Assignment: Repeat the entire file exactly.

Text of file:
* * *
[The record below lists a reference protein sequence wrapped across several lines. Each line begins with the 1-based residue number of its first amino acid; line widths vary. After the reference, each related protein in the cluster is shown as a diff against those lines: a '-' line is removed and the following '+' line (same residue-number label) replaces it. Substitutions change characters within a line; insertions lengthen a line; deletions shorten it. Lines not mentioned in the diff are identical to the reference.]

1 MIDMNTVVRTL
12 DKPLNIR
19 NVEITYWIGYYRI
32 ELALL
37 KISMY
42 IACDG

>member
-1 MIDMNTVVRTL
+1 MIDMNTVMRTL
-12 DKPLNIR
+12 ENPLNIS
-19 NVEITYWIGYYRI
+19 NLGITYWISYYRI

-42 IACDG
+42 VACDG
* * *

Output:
[The record below lists a reference protein sequence wrapped across several lines. Each line begins with the 1-based residue number of its first amino acid; line widths vary. After the reference, each related protein in the cluster is shown as a diff against those lines: a '-' line is removed and the following '+' line (same residue-number label) replaces it. Substitutions change characters within a line; insertions lengthen a line; deletions shorten it. Lines not mentioned in the diff are identical to the reference.]

1 MIDMNTVVRTL
12 DKPLNIR
19 NVEITYWIGYYRI
32 ELALL
37 KISMY
42 IACDG

>member
-1 MIDMNTVVRTL
+1 MIDMNTVMRTL
-12 DKPLNIR
+12 ENPLNIS
-19 NVEITYWIGYYRI
+19 NLGITYWISYYRI

-42 IACDG
+42 VACDG